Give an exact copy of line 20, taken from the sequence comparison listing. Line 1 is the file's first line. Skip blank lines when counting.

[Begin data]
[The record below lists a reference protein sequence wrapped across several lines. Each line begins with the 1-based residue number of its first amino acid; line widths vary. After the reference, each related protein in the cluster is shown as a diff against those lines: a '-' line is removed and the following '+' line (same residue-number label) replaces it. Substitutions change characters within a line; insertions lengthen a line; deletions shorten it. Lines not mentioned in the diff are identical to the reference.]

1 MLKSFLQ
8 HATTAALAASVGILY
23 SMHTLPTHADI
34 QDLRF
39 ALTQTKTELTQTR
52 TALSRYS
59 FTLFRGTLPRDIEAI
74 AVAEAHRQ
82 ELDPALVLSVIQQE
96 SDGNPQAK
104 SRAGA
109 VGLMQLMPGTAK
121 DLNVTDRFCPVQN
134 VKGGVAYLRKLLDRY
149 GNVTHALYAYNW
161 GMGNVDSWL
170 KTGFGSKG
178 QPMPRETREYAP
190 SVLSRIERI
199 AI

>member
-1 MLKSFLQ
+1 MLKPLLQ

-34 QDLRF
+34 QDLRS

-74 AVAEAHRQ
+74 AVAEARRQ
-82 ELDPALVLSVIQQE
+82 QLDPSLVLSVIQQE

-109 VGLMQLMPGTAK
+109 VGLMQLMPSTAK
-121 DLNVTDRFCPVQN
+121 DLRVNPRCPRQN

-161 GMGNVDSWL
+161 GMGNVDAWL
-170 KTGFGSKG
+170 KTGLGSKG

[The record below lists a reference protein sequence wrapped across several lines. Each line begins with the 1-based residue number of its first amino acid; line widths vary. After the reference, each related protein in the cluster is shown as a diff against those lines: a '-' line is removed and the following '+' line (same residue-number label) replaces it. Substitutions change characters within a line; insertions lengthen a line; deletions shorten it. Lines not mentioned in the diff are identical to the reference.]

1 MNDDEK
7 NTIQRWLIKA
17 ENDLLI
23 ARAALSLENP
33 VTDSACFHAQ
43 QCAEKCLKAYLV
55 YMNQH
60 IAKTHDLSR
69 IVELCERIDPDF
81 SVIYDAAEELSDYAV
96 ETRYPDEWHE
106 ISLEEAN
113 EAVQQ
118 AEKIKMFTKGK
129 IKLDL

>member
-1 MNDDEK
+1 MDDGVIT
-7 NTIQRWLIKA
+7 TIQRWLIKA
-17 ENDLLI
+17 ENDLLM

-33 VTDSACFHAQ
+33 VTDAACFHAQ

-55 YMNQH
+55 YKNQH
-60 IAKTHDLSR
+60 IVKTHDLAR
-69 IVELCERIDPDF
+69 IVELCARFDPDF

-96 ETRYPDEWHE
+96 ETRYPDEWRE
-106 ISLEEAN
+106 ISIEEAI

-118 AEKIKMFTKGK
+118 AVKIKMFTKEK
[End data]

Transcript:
190 SVLSRIERI